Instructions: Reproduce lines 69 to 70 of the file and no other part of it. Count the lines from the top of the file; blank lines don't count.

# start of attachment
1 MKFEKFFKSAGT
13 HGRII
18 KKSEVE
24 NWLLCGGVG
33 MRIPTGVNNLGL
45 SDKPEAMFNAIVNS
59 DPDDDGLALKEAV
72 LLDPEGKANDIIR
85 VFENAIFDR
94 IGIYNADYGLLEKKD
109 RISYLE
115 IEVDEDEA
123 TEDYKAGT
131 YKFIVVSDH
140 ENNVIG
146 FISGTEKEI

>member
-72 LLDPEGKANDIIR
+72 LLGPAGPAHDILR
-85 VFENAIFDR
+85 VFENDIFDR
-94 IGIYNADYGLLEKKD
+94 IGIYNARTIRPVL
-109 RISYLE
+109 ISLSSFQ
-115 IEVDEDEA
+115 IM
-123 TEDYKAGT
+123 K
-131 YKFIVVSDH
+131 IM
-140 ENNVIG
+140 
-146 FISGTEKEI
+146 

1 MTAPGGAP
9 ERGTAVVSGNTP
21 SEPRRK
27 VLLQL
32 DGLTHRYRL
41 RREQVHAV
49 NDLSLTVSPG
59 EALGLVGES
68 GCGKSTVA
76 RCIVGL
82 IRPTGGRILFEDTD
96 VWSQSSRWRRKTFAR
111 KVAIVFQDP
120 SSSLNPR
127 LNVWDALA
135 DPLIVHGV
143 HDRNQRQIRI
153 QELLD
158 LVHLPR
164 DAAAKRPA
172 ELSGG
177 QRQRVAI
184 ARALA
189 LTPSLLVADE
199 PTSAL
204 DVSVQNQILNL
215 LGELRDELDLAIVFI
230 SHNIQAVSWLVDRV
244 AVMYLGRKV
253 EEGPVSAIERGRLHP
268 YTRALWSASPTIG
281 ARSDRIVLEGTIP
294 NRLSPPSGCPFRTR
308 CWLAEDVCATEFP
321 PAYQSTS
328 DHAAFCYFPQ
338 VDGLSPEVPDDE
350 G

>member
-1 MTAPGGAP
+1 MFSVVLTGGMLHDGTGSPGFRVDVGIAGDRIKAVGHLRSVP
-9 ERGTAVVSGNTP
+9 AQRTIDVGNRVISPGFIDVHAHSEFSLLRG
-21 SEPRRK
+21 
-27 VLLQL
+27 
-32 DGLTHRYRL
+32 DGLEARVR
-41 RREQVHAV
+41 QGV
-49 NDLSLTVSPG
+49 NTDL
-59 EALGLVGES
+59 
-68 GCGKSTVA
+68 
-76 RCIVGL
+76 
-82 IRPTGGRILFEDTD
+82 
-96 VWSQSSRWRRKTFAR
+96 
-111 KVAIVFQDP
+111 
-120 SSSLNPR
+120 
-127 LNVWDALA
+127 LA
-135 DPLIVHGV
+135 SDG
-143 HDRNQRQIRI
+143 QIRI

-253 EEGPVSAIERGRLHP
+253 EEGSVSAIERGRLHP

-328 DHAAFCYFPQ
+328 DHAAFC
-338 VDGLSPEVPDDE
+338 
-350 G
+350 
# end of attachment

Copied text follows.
308 CWLAEDVCATEFP
321 PAYQSTS